The Constitution Unit


Pre-appointment Scrutiny Hearings 

A pre-appointment scrutiny committee.

Read the 2010 report (pdf)

Read the 2017 report (pdf)

In 2007, Gordon Brown announced that in future the most important senior public appointments would be opened to scrutiny by departmental select committees. The Constitution Unit undertook to evaluate this innovation. Peter Waller and Mark Chalmers conducted over 60 interviews of the candidates, select committee chairs and clerks, senior civil servants and headhunters. An Evaluation of Pre-Appointment Scrutiny Hearings, evaluating the impact of the first 20 pre-appointment scrutiny hearings, was published in February 2010. This was then followed by an article by Professor Robert Hazell, Mark Chalmers and Dr Meg Russell in the Journal of Legislative Studies: 'Pre-Appointment Scrutiny Hearings: All Bark, or some Bite?'.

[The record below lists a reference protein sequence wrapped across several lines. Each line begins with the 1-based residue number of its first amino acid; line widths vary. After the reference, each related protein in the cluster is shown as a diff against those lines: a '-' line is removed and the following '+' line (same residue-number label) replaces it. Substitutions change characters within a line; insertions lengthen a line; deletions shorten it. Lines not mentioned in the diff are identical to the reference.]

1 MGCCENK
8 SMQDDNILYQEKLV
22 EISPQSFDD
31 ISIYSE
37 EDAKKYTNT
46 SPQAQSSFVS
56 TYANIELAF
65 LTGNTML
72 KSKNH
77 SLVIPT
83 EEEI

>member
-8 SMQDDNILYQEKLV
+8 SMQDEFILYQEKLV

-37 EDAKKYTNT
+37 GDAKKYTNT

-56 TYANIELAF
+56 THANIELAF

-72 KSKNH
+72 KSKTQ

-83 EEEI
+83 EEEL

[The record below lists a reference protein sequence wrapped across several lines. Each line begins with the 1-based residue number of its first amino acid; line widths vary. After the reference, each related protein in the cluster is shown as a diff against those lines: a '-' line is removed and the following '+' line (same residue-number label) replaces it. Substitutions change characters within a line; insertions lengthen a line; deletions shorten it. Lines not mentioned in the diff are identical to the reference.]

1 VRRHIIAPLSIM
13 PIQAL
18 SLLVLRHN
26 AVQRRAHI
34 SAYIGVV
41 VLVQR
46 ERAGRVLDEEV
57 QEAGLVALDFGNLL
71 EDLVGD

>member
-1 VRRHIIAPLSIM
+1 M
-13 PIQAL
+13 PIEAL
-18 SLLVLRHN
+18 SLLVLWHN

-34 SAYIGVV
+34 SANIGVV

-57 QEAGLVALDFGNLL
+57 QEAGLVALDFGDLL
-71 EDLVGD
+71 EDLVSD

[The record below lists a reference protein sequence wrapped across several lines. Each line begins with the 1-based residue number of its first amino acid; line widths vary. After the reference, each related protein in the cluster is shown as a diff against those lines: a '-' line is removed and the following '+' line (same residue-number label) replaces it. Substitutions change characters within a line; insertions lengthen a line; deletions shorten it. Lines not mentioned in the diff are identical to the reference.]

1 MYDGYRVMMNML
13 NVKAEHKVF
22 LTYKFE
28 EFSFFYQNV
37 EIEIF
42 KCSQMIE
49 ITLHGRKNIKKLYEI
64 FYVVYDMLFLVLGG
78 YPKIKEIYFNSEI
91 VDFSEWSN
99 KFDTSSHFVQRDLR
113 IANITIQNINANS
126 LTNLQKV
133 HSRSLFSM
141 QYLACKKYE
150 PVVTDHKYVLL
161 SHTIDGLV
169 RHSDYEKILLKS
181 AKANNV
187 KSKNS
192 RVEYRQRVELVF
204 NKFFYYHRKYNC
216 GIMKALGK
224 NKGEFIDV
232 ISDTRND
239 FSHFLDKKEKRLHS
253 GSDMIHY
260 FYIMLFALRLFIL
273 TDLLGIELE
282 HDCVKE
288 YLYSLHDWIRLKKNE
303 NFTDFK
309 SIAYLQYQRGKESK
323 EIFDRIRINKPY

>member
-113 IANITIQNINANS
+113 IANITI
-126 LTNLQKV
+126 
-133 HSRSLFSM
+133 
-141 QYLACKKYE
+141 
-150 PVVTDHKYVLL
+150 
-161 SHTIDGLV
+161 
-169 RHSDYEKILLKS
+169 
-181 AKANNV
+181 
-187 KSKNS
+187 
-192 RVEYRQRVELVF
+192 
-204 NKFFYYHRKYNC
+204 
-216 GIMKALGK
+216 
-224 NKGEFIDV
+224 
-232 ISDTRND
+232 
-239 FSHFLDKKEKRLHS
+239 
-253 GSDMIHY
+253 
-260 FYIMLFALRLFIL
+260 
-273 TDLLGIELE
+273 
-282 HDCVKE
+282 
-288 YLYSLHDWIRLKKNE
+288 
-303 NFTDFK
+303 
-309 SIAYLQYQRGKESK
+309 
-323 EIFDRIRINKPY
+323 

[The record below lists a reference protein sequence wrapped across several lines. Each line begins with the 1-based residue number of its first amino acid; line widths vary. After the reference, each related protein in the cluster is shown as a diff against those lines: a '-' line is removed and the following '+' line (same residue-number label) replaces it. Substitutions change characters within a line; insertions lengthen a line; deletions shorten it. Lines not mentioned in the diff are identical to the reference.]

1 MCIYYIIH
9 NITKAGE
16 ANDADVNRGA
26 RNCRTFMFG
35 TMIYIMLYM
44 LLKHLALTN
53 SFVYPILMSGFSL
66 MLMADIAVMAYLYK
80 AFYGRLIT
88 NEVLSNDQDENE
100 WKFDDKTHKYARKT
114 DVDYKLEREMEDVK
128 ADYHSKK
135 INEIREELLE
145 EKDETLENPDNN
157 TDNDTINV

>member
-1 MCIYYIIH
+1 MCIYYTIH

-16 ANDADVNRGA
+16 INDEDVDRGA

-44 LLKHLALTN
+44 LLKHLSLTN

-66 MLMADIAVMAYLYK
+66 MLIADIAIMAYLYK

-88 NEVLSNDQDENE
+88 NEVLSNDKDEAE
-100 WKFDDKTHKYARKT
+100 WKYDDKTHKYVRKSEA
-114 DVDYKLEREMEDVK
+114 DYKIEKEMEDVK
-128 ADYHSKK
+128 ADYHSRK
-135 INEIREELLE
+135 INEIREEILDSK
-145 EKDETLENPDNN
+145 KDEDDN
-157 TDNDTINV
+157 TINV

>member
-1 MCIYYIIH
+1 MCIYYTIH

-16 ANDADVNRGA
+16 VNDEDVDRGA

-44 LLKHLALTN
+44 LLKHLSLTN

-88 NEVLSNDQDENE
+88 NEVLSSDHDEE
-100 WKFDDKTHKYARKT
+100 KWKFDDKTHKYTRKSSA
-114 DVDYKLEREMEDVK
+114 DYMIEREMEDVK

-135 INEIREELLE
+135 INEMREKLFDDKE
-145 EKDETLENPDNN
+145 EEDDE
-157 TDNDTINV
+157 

In 2016, we decided to revisit this topic. 80 pre-appointment hearings had been conducted, with five negative reports, so there was a lot more data. Professor Robert Hazell led the project, working again with Peter Waller, and supported by research volunteers Qalid Mohamed, Turan Hursit and Harmish Mehta. They compiled a detailed analysis of the transcripts of 71 pre-appointment hearings and their results and conducted a further 25 interviews with select committee chairs and clerks, candidates and headhunters. Improving Parliamentary Scrutiny of Public Appointments was published in July 2017. Professor Hazell then followed this on with an article in Parliamentary Affairs: 'Improving Parliamentary Scrutiny of Public Appointments'.